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LAMBRO: Hiding the real jobs peril
Tax hikes and budget cuts to hit hard at year’s end
The real unemployment rate rises to 9.6 percent when long-term, uncounted, jobless workers who have stopped looking for work are added to the equation.
Throw in 8 million part-timers who desperately need full-time work, and the rate zooms to 14.6 percent, says University of Maryland business economist Peter Morici.
Officially, roughly 12 million unemployed Americans are searching for a job, and 2 out of 5 of them have been looking in vain for a half a year or longer.
The truth is that the mediocre job numbers we’ve seen this year, as we did last year, have not kept pace with worker population growth.
Economic growth “is weak and jobs are in jeopardy, because temporary tax cuts, stimulus spending, large federal deficits, expensive but ineffective business regulations, and costly health care mandates championed by Obama do not address the structural problems holding back dynamic growth and job creation,” Mr. Morici says.
The American economy is in trouble enough, but it will get worse before year’s end. That’s when the White House and Republicans in a lame-duck Congress must prevent it from tumbling off the “fiscal cliff” and possibly into another recession.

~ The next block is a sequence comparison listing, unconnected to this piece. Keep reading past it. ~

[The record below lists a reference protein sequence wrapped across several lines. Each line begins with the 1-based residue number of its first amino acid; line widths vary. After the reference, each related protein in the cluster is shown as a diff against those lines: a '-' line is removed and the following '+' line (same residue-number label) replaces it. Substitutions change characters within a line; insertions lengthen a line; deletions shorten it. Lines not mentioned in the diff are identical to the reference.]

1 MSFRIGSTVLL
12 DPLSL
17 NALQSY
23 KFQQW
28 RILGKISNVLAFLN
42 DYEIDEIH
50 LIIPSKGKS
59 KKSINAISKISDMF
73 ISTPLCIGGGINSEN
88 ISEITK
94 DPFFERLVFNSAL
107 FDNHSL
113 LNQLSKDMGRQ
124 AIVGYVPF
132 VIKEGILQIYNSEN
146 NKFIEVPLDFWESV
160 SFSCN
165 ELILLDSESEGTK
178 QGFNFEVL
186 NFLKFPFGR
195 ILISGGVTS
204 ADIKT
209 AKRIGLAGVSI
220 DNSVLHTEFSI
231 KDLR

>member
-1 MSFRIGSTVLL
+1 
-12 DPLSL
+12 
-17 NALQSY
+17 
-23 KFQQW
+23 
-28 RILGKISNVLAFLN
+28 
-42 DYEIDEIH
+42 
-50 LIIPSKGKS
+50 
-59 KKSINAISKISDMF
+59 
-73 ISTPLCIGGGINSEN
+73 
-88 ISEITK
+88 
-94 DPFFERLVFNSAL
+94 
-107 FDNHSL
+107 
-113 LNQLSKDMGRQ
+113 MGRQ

When the clock strikes midnight to kick off Jan. 1, President George W. Bush’s across-the-board income tax cuts will expire, if they’re not extended or made permanent by then. The hour will also trigger automatic spending cuts that will carve $500 billion from the budget, including deep cuts in the Pentagon that will result in widespread defense industry layoffs.
That, too, is when the president is threatening to play a game of chicken with Republicans on Capitol Hill, vowing to veto any bill that does not raise the two top tax rates for wealthier Americans.
Add a high-stakes debt-ceiling battle and a threatened shootout over the Social Security payroll tax cut, and it’ll make this year’s nasty campaign wars look like summer camp.
Donald Lambro is a syndicated columnist and former chief political correspondent for The Washington Times.
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